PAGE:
The Buddha of Suburbia (TV serial)

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The Buddha of Suburbia
The Buddha of Suburbia (TV).jpg
DVD cover
Based onThe Buddha of Suburbia by Hanif Kureishi
Screenplay byHanif Kureishi
Roger Michell
Directed byRoger Michell
StarringNaveen Andrews
Roshan Seth
Susan Fleetwood
Steven Mackintosh
Theme music composerDavid Bowie
Country of originUnited Kingdom
Original language(s)English
No. of series1
No. of episodes4
Production
Producer(s)Kevin Loader
CinematographyJohn McGlashan
Editor(s)Kate Evans
Running time55-60 minutes
Production company(s)BBC Films
DistributorBBC
Release
Original networkBBC Two
Picture format14:9
Audio formatStereo
Original release3 November (1993-11-03) –
24 November 1993 (1993-11-24)
External links
Website

The Buddha of Suburbia is a British four-part television serial, directed by Roger Michell, originally broadcast on BBC Two in November 1993. Based on the 1990 novel of the same name by Hanif Kureishi, the series starred Naveen Andrews as the main character, Karim Amir. Its theme song, as well as other original music for the series, was written and performed by David Bowie (this work also inspired Bowie's related 'soundtrack' album of the same name).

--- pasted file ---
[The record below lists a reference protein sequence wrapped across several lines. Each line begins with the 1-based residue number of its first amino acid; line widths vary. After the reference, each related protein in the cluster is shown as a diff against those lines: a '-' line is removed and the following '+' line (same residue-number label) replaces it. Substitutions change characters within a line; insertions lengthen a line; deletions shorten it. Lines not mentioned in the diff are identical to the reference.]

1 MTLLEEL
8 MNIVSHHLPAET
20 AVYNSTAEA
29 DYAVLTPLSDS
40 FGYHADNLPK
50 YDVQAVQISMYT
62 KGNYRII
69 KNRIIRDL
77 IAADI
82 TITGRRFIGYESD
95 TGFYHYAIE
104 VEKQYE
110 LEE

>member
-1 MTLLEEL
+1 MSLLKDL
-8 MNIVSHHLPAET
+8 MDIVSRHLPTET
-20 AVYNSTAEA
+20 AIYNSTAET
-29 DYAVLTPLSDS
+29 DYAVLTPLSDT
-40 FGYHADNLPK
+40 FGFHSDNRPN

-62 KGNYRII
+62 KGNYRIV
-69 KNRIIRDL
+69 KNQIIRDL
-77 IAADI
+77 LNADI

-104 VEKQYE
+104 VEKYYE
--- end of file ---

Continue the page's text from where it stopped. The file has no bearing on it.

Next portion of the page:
Unable to find distribution in America, the series was given a limited engagement screening at The Public Theater in Manhattan from December 1994 to January 1995.[1]

Overview[edit]

Karim Amir is a mixed-race 17-year-old who lives in a South London suburb during the 1970s. With an English mother and a Pakistani father, Karim is uncertain of his cultural identity. As his father becomes a kind of spiritual guru to the surrounding middle-class neighbours, Karim begins to explore his cultural roots with hopes that he will achieve sexual and racial self-realisation.

Cast[edit]

Production[edit]

Filming[edit]

Segments for the series were filmed at Naveen Andrews' old school Emanuel School.[citation needed] The extras used in the series were real punks, skinheads, suedeheads, hippies, and musicians cast by actress Barbie Wilde.[2]

Music[edit]

The series features many songs from the seventies, as well as music written and performed specifically for the series by David Bowie. While a soundtrack album by Bowie was released under the same name on 8 November 1993, the music on the album is completely reworked, with the exception of the programme's theme song "The Buddha of Suburbia".[3] A promotional music video was made for the song, featuring Bowie performing the song while strolling around an English suburb as scenes from the series are intercut throughout.[4] The rest of the original television soundtrack remained unreleased.

References[edit]

  1. ^ O'Connor, John J. (29 December 1994). "CRITIC'S NOTEBOOK; Is the BBC Too Adult For American Viewers?". The New York Times. p. 2. Retrieved 14 March 2013.
  2. ^ Keehnen, Owen. "Wilde Thing or Cenobite Barbie: Barbie Wilde Tells All". Racks and Razors. Retrieved 14 March 2013.
  3. ^ Bowie, David. The Buddha of Suburbia liner notes (BMG International, 1994) (available at Bassman's David Bowie page Archived 22 January 2016 at the Wayback Machine)
  4. ^ David Bowie (1993). Buddha of Suburbia (Music Video). EMI. Retrieved 14 March 2013.

External links[edit]